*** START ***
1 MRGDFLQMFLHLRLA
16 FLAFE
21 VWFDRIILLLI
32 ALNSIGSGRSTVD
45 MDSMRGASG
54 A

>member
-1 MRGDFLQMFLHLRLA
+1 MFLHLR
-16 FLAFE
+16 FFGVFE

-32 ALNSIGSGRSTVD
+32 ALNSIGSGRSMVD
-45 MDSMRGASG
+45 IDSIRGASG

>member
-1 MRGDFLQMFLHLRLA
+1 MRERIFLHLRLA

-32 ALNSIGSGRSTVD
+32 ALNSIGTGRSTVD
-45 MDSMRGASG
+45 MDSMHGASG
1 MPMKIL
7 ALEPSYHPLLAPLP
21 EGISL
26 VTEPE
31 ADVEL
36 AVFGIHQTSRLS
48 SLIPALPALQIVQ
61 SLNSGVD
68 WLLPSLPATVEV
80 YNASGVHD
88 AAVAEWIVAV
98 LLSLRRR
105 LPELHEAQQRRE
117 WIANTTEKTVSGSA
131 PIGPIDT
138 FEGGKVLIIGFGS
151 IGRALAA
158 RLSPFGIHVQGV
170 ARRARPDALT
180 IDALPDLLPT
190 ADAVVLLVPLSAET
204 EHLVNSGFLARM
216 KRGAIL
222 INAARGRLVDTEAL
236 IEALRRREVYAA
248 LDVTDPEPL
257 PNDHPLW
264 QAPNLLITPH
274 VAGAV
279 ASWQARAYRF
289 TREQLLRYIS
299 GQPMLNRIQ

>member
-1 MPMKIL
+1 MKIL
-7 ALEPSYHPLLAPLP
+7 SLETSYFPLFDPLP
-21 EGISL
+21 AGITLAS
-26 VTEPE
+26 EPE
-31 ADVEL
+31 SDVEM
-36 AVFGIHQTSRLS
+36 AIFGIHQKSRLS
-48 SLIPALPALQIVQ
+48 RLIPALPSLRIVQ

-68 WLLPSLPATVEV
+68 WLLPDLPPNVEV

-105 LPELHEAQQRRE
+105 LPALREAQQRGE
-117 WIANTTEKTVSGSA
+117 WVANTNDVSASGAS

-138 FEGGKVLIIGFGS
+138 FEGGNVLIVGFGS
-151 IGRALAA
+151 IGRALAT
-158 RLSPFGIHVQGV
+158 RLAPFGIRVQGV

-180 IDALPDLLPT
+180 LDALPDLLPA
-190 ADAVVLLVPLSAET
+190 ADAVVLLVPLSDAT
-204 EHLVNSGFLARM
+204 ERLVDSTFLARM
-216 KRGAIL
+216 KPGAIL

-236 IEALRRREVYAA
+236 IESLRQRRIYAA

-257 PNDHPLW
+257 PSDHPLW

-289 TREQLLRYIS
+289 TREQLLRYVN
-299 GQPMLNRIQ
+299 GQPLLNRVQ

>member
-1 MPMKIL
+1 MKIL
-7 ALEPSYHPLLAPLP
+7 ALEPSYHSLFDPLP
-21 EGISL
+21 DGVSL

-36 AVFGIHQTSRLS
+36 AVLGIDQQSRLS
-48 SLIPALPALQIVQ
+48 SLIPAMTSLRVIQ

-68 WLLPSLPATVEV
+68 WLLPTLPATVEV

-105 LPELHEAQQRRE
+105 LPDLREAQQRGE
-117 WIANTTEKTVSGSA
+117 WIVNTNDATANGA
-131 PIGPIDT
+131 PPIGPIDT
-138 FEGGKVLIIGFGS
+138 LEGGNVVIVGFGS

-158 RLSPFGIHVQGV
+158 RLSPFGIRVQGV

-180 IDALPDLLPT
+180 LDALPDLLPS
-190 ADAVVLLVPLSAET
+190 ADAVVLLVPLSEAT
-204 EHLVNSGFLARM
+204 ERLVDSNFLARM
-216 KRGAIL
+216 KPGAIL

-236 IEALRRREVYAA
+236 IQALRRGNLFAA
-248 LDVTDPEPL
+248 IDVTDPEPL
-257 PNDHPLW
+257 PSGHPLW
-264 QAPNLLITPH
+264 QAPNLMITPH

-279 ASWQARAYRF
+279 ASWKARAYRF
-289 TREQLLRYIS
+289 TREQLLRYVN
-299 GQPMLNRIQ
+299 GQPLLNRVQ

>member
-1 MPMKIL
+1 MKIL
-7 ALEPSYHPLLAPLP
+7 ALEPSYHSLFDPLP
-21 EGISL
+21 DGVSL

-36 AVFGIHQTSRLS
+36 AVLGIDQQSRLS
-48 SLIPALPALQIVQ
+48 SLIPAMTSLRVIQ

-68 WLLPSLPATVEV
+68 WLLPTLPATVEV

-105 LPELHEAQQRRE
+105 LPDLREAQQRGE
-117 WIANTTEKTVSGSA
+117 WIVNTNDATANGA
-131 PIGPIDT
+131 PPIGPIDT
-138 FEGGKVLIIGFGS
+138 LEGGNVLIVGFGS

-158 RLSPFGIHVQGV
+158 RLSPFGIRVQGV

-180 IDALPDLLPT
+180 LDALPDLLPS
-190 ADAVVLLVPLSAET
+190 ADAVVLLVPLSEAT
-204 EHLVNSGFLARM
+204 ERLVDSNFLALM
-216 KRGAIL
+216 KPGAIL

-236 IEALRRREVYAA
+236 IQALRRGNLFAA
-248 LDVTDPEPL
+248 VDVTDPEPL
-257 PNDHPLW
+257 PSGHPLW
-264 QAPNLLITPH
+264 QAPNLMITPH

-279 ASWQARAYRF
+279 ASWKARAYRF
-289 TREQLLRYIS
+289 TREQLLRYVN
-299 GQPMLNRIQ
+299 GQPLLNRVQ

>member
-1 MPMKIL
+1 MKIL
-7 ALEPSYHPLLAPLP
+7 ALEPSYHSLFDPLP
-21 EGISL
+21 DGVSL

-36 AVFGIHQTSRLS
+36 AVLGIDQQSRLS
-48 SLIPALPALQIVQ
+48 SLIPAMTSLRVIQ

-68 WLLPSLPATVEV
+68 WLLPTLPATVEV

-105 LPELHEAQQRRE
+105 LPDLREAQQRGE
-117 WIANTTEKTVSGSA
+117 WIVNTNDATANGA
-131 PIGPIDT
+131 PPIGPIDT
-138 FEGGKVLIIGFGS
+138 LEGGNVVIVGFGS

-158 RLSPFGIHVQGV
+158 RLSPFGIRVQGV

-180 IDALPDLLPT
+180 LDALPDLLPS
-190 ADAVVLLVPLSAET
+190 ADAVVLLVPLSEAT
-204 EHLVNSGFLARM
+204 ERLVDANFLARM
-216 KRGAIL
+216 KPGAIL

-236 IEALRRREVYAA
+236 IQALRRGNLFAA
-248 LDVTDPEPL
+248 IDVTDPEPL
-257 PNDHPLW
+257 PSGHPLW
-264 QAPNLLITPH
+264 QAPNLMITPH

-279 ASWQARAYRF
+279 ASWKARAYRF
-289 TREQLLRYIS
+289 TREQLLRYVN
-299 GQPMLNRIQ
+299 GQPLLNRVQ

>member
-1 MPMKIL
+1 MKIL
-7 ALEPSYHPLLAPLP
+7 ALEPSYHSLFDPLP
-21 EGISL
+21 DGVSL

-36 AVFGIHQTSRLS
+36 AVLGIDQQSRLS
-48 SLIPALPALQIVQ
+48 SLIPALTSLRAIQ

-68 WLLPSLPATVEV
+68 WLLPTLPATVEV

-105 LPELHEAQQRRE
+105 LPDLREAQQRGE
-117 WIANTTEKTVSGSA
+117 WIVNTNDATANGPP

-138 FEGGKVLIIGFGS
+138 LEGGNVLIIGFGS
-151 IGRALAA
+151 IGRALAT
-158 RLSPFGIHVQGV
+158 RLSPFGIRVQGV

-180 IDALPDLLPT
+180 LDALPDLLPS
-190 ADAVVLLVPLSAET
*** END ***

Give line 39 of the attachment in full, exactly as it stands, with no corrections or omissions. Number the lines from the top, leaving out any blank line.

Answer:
151 IGRALAA